Here's an excerpt where Esther is describing her son-in-law:

"At times like this Esther finds herself scrutinizing Lenny's face, as if after all thes
Magdalena Wajda
Jan 14, 2016 Magdalena Wajda rated it really liked it
I have found this book by chance, in a "book sale" bin at the local supermarket. I thought my mother might like it, as it speaks of a person her own age. After reading, I realized I'd not give this to my mom to read, but it has helped me to understand my mom better.
Esther is 83 years old, her husband died some time ago, she is alone, living by herself. Her daughter wants her to move into "assisted living", which Esther calls "Bingoville". As she visists a friend who lives there, she realizes pe
Mar 23, 2015 Verena rated it really liked it
Being Esther by Miiriam Karmel is a reminder that old age is not for the faint of heart. It can mean a loss of physical and mental capacity, dignity, old friendships, and stature in the family. Memories loom large, bringing back scenes of happier times, as well as disappointments, regrets, and sadness.

The author achieves this through the voice of Esther Lustig, who at 85 years old, finds the prospect of moving out of her home and into "bingoville" more frightening than leaving life on her own te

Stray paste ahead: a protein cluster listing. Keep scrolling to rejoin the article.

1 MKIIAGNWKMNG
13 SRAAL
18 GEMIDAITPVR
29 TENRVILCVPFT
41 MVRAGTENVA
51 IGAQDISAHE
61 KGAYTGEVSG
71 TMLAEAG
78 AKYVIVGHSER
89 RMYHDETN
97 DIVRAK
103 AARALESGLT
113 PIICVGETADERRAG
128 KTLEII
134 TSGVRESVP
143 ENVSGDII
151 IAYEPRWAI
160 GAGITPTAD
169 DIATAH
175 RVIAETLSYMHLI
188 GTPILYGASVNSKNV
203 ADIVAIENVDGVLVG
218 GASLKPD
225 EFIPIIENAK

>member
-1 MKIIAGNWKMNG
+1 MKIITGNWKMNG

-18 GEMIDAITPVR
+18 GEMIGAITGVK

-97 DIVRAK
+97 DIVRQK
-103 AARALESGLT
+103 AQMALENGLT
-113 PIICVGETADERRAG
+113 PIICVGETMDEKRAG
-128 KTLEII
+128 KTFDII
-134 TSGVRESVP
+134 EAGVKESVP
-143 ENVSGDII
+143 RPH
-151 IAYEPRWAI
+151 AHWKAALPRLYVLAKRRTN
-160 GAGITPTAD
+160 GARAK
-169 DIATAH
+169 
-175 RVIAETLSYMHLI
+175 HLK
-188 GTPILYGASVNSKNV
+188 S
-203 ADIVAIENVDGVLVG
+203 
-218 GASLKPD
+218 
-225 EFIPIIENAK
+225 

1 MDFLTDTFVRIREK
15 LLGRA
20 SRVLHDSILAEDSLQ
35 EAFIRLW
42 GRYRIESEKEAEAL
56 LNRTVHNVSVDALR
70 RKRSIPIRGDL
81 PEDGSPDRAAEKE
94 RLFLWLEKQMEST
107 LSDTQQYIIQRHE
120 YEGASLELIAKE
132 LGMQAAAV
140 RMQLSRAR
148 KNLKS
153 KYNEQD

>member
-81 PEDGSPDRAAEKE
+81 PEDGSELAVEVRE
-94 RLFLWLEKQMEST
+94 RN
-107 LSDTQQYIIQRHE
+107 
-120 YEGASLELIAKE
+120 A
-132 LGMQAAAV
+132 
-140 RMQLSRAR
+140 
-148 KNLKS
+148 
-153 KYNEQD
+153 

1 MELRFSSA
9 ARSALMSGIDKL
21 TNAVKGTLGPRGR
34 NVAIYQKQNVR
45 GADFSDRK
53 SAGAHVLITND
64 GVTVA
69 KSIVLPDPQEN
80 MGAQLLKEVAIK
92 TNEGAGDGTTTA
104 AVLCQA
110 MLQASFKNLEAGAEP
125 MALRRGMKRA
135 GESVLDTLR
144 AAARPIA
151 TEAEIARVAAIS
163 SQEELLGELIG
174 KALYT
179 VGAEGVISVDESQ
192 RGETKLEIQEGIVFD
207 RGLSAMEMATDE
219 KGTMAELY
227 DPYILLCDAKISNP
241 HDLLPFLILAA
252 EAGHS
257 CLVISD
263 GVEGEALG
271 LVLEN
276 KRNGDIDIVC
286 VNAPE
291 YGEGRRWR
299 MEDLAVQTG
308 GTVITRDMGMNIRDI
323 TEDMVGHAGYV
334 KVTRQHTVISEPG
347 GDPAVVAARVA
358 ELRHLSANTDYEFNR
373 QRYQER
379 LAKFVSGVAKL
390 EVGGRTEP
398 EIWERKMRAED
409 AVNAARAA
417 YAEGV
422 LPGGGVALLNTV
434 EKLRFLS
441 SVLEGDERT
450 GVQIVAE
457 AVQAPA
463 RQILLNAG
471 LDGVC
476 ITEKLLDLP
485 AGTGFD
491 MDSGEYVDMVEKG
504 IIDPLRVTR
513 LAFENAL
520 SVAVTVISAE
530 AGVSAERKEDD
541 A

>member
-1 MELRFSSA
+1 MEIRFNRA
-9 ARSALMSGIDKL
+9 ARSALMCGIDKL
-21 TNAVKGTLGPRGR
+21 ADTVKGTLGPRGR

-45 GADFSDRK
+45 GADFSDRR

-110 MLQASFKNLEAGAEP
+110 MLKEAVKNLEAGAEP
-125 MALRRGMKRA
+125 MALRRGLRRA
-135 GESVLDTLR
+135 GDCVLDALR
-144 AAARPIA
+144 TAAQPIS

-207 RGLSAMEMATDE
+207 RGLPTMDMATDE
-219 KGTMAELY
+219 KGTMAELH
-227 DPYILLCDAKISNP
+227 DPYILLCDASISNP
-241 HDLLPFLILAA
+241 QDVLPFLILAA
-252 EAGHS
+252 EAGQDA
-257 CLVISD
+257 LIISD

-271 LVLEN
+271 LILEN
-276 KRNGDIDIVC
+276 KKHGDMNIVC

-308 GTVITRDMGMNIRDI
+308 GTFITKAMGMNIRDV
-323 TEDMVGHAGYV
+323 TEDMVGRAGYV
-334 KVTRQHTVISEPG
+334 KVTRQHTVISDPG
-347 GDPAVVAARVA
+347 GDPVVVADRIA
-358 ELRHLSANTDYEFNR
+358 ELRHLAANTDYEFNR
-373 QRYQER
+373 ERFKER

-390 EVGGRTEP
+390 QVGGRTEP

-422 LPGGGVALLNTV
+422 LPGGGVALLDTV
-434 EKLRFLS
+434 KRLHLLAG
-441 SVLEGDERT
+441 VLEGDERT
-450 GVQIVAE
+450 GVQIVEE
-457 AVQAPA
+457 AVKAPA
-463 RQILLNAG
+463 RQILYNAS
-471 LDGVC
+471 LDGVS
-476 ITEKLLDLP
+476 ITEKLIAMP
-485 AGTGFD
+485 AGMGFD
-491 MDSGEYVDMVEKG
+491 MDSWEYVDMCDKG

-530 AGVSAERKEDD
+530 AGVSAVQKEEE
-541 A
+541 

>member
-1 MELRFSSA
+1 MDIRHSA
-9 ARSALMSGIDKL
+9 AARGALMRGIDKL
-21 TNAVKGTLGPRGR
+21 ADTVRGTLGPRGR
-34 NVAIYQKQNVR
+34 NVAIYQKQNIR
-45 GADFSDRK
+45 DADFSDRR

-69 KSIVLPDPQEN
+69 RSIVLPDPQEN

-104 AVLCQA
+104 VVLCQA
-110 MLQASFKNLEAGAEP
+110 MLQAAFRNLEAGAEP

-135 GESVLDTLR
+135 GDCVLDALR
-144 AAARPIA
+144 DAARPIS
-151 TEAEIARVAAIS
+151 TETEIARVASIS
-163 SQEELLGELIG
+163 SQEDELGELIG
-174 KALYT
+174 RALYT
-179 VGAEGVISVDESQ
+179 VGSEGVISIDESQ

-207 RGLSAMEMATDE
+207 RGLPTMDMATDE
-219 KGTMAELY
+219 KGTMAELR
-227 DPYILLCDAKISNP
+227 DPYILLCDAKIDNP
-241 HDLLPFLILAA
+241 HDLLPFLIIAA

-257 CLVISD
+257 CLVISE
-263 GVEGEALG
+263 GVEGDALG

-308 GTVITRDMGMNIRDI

Carol Stowe
Sep 21, 2014 Carol Stowe rated it it was amazing
Esther Lustig is an 85-year-old widow. Her daughter seems to have little time for her and her son is making financial bad choices. Her arthritic hands can no longer wield a nail file or sew on a button with ease. Her friends are ill or deceased and life is getting too complicated for her. But her long-term recall is rich with good and bad memories. Those memories come unbidden in the middle of present activities and cause people around her to ask if she is all right.

I think this book makes a con
May 31, 2015 Gwen rated it it was ok
As Esther Lustig defends and settles into her apartment in Chicago, while her daughter wants to move to Bingoville, she recalls earlier times with her husband and family. As with many women of her generation, her life was confined, and defined, by who and where she was -- a middle-class Jewish woman, first generation American. Her aspirations for herself, and her life, may have been thwarted or foiled, but she seems to take little responsibility for that, blaming instead her husband and others. ...more
Feb 08, 2013 Quiltgranny rated it liked it
As my Goodreads friend, Jackie, from the Tattered Cover in Denver writes in her review:

"This delightful book is about Esther, age 85, and her last few months before her death. She as real as any character I've ever fallen in love with. She has some regrets, some joys, and a whole lot of opinions. She's a normal woman who had a normal life. a normal marriage, a normal motherhood, but there is a spark to her that just won't fade. She's the same person she's always been, as she sees it, though admi
Samantha Carpenter
Sep 14, 2014 Samantha Carpenter rated it really liked it